For the first time since 2017, Mission CISD did not lower its tax rate. However, with a new state tax relief bill, homeowners could still see a decrease in the taxes they pay to the school district. Residents will have the opportunity to vote for the tax relief in November, and more state aid for Mission CISD.
Mission CISD’s total tax rate is made up of two components — the maintenance and operations rate (M&O) and the interest and sinking rate (I&S). The M&O fund exclusively pays for district operations such as salaries, utilities and contracted services. The I&S fund exclusively pays for bond debt payments.
At the Aug. 21 board of trustees meeting, the board voted to keep the tax rate the same as last year — $1.1130 per $100 valuation. The rate breaks down to $0.7892 on the M&O side and $0.3238 on the I&S side.
Even though MCISD kept its tax rate at $1.1130, it is still one of the lowest in Hidalgo County. And because Mission CISD has one of the lowest rates in the county, district leaders took the opportunity to pay off bond debt sooner and save on interest.
During the Aug. 9 school board meeting, the trustees authorized a $0.108 increase to the I&S rate. With the increase, Mission CISD can levy about $2.9 million and defease debt early, saving about $1 million in interest and opening up a future bond option if the district needs it.
“It’s important to note that the decision-making process for defeasance involves careful annual evaluation by the district and the board,” Assistant Superintendent for Finance Joel Garcia said. “The district is committed to thoroughly reviewing and endorsing the most beneficial approach for potential savings. With this in mind, the district will reassess its choices annually to determine the best way to achieve financial efficiency.”
Mission CISD could only increase the I&S rate because the state compressed its portion of the M&O rate, putting the district in better financial standing for the future.
However, voters will have the chance to secure additional funding for Mission CISD through state aid.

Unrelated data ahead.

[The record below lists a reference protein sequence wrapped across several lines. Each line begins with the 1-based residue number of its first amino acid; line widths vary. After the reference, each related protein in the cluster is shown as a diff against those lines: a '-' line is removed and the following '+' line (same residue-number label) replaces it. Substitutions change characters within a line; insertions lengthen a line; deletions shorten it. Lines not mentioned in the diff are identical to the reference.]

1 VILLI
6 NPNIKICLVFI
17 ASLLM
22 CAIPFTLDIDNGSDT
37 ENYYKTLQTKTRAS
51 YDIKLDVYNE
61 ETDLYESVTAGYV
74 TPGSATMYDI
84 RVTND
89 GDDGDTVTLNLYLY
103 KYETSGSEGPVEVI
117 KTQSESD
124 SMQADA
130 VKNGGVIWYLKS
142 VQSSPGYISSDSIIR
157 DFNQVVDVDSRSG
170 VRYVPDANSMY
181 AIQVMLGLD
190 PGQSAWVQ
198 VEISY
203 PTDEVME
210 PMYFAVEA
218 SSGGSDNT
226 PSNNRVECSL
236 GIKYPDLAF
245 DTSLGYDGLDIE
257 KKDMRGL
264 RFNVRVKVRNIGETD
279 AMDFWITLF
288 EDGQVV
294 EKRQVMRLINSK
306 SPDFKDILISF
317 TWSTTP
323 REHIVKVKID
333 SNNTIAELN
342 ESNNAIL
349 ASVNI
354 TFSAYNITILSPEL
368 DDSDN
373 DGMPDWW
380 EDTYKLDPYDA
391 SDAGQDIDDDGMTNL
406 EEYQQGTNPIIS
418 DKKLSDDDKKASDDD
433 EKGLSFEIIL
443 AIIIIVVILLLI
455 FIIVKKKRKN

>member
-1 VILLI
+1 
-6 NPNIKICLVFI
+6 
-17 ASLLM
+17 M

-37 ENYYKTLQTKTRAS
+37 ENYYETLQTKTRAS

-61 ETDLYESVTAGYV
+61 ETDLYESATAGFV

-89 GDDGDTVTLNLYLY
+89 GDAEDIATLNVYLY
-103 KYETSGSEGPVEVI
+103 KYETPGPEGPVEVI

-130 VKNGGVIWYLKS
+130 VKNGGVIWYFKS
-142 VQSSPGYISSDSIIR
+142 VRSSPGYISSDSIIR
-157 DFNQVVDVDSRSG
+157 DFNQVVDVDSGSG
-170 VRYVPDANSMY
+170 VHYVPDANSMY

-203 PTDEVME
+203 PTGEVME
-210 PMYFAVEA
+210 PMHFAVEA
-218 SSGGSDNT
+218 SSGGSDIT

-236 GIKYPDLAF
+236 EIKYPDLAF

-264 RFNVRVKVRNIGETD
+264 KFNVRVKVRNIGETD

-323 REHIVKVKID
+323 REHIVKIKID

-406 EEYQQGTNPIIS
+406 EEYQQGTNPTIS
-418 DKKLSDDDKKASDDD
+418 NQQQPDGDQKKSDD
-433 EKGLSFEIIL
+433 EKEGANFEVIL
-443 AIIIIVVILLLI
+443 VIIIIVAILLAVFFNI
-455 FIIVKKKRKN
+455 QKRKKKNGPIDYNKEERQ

The MCISD school board approved a Tax Ratification Election (TRE) for the November election, allowing the community to vote on changes in the tax rate allocation within the district. The election does not increase the tax rate; it reallocates pennies from one fund to another.
Constituents will vote to reallocate 3.17 cents from MCISD’s I&S fund to the M&O fund, generating an extra $2.7 million of state funds for the district to utilize on the maintenance and operations side.
“[Mission CISD] would have this extra funding to utilize as the district needs — to implement instructional programs, to supplement for salaries to do a variety of things,” MCISD Financial Advisor Angel Magallanes said. “There’s no expiration date. Once it’s approved by the voters, this continues year after year. This is extra funding that the district will be able to see year after year.”
Superintendent Dr. Carol G. Perez emphasized the source of the money at the Aug. 2 board workshop.
“To be clear, it’s coming from the state, not the constituents, not from the residents,” she said.
But along with the tax ratification election, residents will also have the opportunity to vote on tax relief for homeowners.
The state government passed a $12.7 billion tax relief bill earlier in the summer during the 88th legislative session. Senate Bill 2 includes increasing the homestead exemption from $40,000 to $100,000. But constituents must vote to approve the homestead exemption during the November election.
With Mission CISD keeping the $1.1130 tax rate, taxpayers will still see a decrease in the school district taxes they pay.
For example, the average market value for a home in Mission is $158,095. Last year, that homeowner would have paid about $1,314 in district taxes with the $1.1130 tax rate. But with the new homestead exemption, that same homeowner would pay about $647 in district taxes with the $1.1130 rate. Additionally, any homeowner under a $100,000 value will not have to pay school taxes.
Although the homestead exemption is a victory for Texas homeowners who have endured rising property taxes, it means revenue loss for Mission CISD. And with the loss of tax revenue, district leaders are pulling for voters to approve the tax reallocation to make up the difference.
“Right now there’s an opportunity,” Financial Advisor Bobby Villarreal said. “We don’t know in the future what kind of compressions [the state] may give or they may stop. But there’s this opportunity right now to kind of hold the line, take care of some stuff, give [the district] some flexibility and some options to plan the next five to 10 years.”